Opening day includes tribute to special dad
Get out your folding chairs and head to the baseball fields, because the Claremont Little League season is here. This year’s opening day, March 3, will feature games starting at 8 a.m., a visit from the Rancho Cucamonga Quakes and a memorial to longtime coach and volunteer Bob Mitchell, who died in September.
To honor his dad, Mr. Mitchell’s son Tyler, 21, will throw the first pitch during the opening ceremony at 10:30 a.m.
CLL president Andrew Mowbray said Mr. Mitchell, a pitching coach, was a real proponent of arm safety and always available to help anyone.
“Where you get some of these crazy dads, he was always looking out for kids,” Mr. Mowbray said.
“[Bob] didn’t have a stake in it other than going to the field,” Telish said. “He became a coach out of the goodness of his heart. He’d give his time and didn’t want anything.”
Mr. Telish even recalled a time when Mr. Mitchell was supposed to be coaching the team against him, but ended up coaching both teams at once.
“He’s supposed to be the enemy,” Mr. Telish thought. “But Bob never treated it that way. He made me think about it—that he’s just here for the kids. Not only did he coach against you, he coached with you.”
Ty Labbe, who coached with Mr. Mitchell, described him as a very special man who loved the game of baseball and was friendly to everybody.
“Not everyone has the ability to go up and correct a dad [who’s teaching his son wrong] without offending the dad,” Mr. Labbe said. But Bob Mitchell could.
Peter Brown started coaching with Mr. Mitchell seven years ago. He remembers his friend’s signature line: “Get your arm up,” which he would tell kids to keep them from injuring themselves while pitching.
But perhaps the best thing about Mr. Mitchell was that he never charged kids for coaching services.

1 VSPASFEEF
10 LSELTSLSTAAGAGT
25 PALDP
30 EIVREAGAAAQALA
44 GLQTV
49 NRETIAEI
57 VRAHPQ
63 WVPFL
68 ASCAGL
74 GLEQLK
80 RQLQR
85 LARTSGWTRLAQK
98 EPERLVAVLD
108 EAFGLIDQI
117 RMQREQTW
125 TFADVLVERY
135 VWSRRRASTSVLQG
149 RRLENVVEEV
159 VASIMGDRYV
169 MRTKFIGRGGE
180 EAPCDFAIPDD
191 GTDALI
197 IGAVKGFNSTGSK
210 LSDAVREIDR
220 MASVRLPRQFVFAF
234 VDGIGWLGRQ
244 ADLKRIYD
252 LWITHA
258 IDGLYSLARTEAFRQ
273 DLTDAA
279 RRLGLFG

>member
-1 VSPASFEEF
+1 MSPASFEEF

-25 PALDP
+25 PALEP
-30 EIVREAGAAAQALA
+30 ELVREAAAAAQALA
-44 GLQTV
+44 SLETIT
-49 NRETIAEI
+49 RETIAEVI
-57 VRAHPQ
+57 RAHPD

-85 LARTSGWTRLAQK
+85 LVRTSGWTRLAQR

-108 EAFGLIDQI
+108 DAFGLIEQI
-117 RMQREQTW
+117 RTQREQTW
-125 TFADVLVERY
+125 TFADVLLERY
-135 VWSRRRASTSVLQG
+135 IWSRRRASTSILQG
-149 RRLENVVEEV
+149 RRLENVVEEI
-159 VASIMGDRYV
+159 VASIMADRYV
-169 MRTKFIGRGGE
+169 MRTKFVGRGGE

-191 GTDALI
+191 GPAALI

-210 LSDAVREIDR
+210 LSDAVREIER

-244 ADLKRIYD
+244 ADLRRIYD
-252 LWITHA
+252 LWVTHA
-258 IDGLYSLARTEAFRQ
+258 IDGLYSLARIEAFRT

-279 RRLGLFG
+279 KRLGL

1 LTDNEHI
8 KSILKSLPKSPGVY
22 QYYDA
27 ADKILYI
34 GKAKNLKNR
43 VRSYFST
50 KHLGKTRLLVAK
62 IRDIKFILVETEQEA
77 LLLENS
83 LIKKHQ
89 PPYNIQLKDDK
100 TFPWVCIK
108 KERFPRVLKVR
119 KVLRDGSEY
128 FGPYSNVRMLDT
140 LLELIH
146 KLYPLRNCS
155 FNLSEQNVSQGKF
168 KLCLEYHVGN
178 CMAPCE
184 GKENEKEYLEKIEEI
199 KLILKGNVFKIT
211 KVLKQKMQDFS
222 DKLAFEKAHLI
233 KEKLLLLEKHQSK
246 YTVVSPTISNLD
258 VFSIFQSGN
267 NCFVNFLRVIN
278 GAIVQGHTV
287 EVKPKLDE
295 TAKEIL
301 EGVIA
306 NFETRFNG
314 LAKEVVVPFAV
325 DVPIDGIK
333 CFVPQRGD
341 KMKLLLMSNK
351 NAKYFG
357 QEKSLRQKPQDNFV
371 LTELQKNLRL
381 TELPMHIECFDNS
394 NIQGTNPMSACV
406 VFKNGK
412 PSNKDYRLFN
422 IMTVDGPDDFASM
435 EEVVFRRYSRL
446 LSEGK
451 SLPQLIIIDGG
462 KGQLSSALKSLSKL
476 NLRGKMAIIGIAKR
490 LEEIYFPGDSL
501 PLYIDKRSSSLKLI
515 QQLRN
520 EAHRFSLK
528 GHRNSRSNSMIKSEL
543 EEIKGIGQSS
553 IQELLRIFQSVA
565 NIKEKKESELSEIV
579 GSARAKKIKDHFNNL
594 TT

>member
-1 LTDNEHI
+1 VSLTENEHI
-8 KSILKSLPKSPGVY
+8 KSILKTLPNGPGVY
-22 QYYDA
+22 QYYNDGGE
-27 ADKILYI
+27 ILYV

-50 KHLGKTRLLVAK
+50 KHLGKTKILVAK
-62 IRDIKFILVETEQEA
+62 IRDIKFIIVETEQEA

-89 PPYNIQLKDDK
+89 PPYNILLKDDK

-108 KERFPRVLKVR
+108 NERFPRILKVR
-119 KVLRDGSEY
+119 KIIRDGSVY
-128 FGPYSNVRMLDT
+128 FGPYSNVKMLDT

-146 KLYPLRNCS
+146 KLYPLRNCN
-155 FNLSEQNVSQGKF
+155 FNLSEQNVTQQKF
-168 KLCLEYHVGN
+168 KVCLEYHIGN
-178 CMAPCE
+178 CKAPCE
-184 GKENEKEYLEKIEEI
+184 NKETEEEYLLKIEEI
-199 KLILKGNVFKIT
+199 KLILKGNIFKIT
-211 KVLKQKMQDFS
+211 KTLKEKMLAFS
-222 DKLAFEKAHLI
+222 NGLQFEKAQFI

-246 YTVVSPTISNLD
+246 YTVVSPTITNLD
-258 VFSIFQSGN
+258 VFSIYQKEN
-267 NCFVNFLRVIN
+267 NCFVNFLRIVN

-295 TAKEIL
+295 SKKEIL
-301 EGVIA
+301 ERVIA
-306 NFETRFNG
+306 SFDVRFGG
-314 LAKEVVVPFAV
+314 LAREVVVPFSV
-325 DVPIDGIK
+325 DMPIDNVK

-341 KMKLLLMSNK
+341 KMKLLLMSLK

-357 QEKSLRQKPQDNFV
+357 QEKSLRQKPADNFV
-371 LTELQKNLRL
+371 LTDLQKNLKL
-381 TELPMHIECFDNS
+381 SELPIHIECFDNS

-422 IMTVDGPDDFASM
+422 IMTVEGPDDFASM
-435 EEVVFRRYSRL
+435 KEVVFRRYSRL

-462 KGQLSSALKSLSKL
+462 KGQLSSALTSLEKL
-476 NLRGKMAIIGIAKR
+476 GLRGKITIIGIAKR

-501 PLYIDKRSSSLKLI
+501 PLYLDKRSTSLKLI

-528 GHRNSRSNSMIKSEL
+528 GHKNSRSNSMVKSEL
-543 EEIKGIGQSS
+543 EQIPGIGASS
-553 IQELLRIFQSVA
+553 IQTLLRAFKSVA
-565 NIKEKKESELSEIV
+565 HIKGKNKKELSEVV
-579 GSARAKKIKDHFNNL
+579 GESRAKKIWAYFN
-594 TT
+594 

“He did it for the love of the game,” Mr. Brown said.
Mr. Mitchell coached for six years with Steve Retzlaff and helped his three sons with their pitching. Mr. Retzlaff calls him the “nine-year-old whisperer” for his ability to get kids to immediately listen and improve.
Mr. Retzlaff shared a story about a time right before a little league game, when he was looking for his son. He eventually found Mr. Mitchell teaching nine-year-old Danny a special pitch—the knuckle-change. Thirty minutes later, Danny was throwing the new pitch for strikes, and his dad was in disbelief.
Mr. Retzlaff also said that every team Mr. Mitchell coached, every kid pitched—something rarely, if ever, heard of.
“His love for the kids and the game of baseball will stand out to me forever,” Mr. Retzlaff said. “He came out with patience and he loved the kids of Claremont.”
“CLL is a great program and opening day is always filled with such excitement,” opening day coordinator Carolyn Magallanes wrote in an email to the COURIER.
Additionally, the Kiwanis Club will be putting on a pancake breakfast, Ms. Magallanes said. Claremont High School’s marching band will perform, and several teams—including the Quakes—will bring their mascots. There’ll also be kettle corn, funnel cakes and CLL apparel for sale, and a video game truck for kids.